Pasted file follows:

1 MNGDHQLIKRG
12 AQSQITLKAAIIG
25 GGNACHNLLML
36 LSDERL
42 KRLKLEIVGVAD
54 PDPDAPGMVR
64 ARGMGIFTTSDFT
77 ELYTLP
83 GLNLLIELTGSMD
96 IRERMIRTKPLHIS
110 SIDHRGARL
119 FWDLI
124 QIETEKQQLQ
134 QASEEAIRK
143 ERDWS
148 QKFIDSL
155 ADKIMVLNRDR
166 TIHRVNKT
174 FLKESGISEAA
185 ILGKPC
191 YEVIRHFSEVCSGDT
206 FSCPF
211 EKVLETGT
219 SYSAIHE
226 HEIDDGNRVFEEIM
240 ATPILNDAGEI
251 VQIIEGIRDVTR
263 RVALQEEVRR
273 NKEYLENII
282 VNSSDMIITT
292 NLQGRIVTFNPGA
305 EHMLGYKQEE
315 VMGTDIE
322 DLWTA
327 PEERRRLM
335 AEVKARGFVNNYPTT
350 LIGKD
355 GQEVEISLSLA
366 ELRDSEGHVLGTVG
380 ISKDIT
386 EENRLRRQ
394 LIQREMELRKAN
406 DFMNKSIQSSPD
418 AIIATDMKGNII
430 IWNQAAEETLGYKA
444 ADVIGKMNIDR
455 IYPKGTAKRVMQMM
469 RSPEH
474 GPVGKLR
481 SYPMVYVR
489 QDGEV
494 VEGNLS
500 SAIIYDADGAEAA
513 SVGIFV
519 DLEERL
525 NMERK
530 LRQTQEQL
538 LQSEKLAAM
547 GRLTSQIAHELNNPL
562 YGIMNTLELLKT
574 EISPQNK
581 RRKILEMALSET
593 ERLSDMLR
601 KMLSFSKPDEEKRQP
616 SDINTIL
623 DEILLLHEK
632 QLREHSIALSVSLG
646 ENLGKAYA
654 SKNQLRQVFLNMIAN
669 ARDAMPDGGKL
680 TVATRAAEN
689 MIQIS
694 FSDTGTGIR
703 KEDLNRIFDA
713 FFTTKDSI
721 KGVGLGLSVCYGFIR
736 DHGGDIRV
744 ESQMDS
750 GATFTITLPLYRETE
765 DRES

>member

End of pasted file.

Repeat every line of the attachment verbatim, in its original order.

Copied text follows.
1 MNGDHQLIKRG
12 AQSQITLKAAIIG
25 GGNACHNLLML
36 LSDERL
42 KRLKLEIVGVAD
54 PDPDAPGMVR
64 ARGMGIFTTSDFT
77 ELYTLP
83 GLNLLIELTGSMD
96 IRERMIRTKPLHIS
110 SIDHRGARL
119 FWDLI
124 QIETEKQQLQ
134 QASEEAIRK
143 ERDWS
148 QKFIDSL
155 ADKIMVLNRDR
166 TIHRVNKT
174 FLKESGISEAA
185 ILGKPC
191 YEVIRHFSEVCSGDT
206 FSCPF
211 EKVLETGT
219 SYSAIHE
226 HEIDDGNRVFEEIM
240 ATPILNDAGEI
251 VQIIEGIRDVTR
263 RVALQEEVRR
273 NKEYLENII
282 VNSSDMIITT
292 NLQGRIVTFNPGA
305 EHMLGYKQEE
315 VMGTDIE
322 DLWTA
327 PEERRRLM
335 AEVKARGFVNNYPTT
350 LIGKD
355 GQEVEISLSLA
366 ELRDSEGHVLGTVG
380 ISKDIT
386 EENRLRRQ
394 LIQREMELRKAN
406 DFMNKSIQSSPD
418 AIIATDMKGNII
430 IWNQAAEETLGYKA
444 ADVIGKMNIDR
455 IYPKGTAKRVMQMM
469 RSPEH
474 GPVGKLR
481 SYPMVYVR
489 QDGEV
494 VEGNLS
500 SAIIYDADGAEAA
513 SVGIFV
519 DLEERL
525 NMERK
530 LRQTQEQL
538 LQSEKLAAM
547 GRLTSQIAHELNNPL
562 YGIMNTLELLKT
574 EISPQNK
581 RRKILEMALSET
593 ERLSDMLR
601 KMLSFSKPDEEKRQP
616 SDINTIL
623 DEILLLHEK
632 QLREHSIALSVSLG
646 ENLGKAYA
654 SKNQLRQVFLNMIAN
669 ARDAMPDGGKL
680 TVATRAAEN
689 MIQIS
694 FSDTGTGIR
703 KEDLNRIFDA
713 FFTTKDSI
721 KGVGLGLSVCYGFIR
736 DHGGDIRV
744 ESQMDS
750 GATFTITLPLYRETE
765 DRES

>member